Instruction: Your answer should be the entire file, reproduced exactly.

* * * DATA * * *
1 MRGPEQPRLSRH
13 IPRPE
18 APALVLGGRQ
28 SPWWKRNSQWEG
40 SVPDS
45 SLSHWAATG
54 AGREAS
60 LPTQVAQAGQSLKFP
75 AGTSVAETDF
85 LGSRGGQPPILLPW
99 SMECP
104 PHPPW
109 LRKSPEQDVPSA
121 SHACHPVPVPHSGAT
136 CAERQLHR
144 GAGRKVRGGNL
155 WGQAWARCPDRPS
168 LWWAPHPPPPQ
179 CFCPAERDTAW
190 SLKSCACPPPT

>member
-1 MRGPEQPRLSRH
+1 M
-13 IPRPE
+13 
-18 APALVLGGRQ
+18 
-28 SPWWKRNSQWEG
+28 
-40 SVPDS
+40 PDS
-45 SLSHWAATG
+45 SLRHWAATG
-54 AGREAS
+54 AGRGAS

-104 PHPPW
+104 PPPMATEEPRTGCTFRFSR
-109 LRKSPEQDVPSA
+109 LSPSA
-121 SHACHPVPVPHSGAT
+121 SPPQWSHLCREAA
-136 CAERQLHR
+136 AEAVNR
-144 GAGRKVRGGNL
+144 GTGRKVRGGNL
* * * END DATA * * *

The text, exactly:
1 MRGPEQPRLSRH
13 IPRPE
18 APALVLGGRQ
28 SPWWKRNSQWEG
40 SVPDS
45 SLSHWAATG
54 AGREAS
60 LPTQVAQAGQSLKFP
75 AGTSVAETDF
85 LGSRGGQPPILLPW
99 SMECP
104 PHPPW
109 LRKSPEQDVPSA
121 SHACHPVPVPHSGAT
136 CAERQLHR
144 GAGRKVRGGNL
155 WGQAWARCPDRPS
168 LWWAPHPPPPQ
179 CFCPAERDTAW
190 SLKSCACPPPT

>member
-1 MRGPEQPRLSRH
+1 M
-13 IPRPE
+13 
-18 APALVLGGRQ
+18 
-28 SPWWKRNSQWEG
+28 
-40 SVPDS
+40 PDS
-45 SLSHWAATG
+45 SLRHWAATG
-54 AGREAS
+54 AGRGAS

-104 PHPPW
+104 PPPMATEEPRTGCTFRFSR
-109 LRKSPEQDVPSA
+109 LSPSA
-121 SHACHPVPVPHSGAT
+121 SPPQWSHLCREAA
-136 CAERQLHR
+136 AEAVNR
-144 GAGRKVRGGNL
+144 GTGRKVRGGNL